This is not the motherhood I pictured. There. I said it. At least, it’s not the motherhood I daydreamed about when I placed my hands on my smooth, round belly and delighted in the movement stirring inside. I knew I was having the little girl I’d always wanted, and I was thrilled. I pictured delicate ballet slippers (not leg braces), a fancy bicycle with colorful streamers (not a wheelchair), and dress-up tea parties complete with pink frosted confections (not a feeding tube). As a general rule, no one hopes or plans for their child to be born with a disability. After all, when you ask an expectant family whether they want a boy or a girl, their answer is nearly always “We don’t care. We just want a healthy baby!”
So, I suppose I should no longer be surprised when I begin to tell a new acquaintance about McLaine, and a familiar scenario unfolds (after all, before I gave birth to her, I myself would have considered our situation a sad one). They ask questions about her, and because I don’t have typical answers for the “tell me about your kids” niceties, I end up spilling out a sort of litany of her various diagnoses. Detail by detail, their face falls a bit more until they look completely crestfallen. They reach out their hand and place it on mine and say, “I’m so sorry!” in a hushed way that makes me feel as if I’ve actually just disclosed to them that someone close to me has died. I answer, “No. We’re not sad, and you don’t need to feel sorry for us.” They scrunch up their face a bit, give me a small nod, and I know they are thinking that I’m just being polite.
Because of this, I generally hold back on giving out too many details about McLaine when meeting new people. Please don’t get me wrong. I am in no way ashamed of my daughter or any of her disabilities. It’s just that people have no idea how to react, and I have a visceral internal reaction to their pity. I HATE IT. I feel anger bubble up from deep within. For a moment I forget that they haven’t lived our life. They haven’t experienced the soul-changing love that accompanies special needs parenting. They haven’t been witness to the beauty possessed by a child who has to work way too hard for the things most of us take for granted. There is no room for pity—only fierce love and admiration.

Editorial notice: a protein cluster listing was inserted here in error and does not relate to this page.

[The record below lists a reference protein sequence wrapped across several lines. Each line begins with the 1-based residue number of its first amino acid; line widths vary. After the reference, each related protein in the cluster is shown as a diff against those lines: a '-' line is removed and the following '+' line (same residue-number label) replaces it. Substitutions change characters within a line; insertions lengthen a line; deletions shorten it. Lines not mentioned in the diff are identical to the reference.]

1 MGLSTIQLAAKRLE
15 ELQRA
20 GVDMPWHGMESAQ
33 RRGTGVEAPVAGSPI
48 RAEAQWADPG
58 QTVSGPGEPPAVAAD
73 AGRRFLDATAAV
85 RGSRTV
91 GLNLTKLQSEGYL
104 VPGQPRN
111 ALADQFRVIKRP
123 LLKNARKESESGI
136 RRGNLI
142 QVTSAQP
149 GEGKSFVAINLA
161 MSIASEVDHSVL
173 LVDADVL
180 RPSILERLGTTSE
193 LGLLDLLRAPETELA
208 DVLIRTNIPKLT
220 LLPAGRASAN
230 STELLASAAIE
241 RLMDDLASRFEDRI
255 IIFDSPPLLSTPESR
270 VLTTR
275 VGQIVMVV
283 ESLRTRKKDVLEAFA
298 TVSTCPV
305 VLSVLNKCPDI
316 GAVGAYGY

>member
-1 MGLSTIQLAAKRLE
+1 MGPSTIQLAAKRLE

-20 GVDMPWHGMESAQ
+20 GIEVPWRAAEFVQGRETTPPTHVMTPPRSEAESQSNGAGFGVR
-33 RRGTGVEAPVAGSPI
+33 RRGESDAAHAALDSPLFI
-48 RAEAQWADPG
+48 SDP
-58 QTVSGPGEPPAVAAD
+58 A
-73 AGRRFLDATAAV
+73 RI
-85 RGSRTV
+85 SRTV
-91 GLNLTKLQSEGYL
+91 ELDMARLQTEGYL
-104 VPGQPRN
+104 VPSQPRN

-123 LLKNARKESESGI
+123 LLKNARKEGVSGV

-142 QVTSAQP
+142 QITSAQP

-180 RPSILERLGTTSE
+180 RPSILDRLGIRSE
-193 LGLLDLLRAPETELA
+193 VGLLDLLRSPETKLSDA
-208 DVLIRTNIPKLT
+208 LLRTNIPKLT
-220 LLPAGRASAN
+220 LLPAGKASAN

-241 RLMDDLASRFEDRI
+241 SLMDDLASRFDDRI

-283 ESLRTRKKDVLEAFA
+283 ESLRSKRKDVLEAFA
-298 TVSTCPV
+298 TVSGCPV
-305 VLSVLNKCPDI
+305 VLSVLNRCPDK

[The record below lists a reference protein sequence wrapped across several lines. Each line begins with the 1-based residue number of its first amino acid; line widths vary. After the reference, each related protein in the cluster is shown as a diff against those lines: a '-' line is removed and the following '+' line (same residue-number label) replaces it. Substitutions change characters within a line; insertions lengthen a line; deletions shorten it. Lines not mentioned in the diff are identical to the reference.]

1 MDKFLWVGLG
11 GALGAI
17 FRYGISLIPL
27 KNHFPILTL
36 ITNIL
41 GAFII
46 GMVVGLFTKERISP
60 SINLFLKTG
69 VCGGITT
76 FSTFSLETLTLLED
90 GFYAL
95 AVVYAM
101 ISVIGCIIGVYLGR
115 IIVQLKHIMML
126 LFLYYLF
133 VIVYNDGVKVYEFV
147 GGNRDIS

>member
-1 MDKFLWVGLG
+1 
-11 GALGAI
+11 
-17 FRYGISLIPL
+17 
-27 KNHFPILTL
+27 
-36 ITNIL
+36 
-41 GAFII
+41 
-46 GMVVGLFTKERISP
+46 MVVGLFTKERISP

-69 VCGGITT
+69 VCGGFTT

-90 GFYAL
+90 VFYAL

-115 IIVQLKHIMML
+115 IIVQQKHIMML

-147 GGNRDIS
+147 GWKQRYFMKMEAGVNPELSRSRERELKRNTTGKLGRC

Here’s what I want you to take away from our story:
My daughter isn’t pitiful. She’s beautiful. These pictures capture her as I see her, and—in my opinion—as she is. The picture on the right is blurry because I couldn’t contain her. She is so thrilled to finally be walking at age five that I can’t get her to be still. She loves motion—as evidenced by the photo of us swinging. Her head is thrown back in laughter because she is fully enjoying life. You can see the pride on my face in that one, I think. In the bottom photo, we are both smiling, but while my smile is for the camera, hers is one of real joy. She is stubborn, funny, loving, smart, determined, strong, resourceful, and has just a bit of a diva attitude. I will not sugarcoat our life and tell you that it’s without its challenges. However, challenging does not equal pitiful. Challenging means we’ve learned to rise above, to grow through adversity, and to seek out the positive in every situation. So, strangers that I have yet to meet—when I tell you about my daughter (who happens to have a particular set of challenges), don’t tell me you’re sorry. Tell me that my daughter sounds amazing—because she is.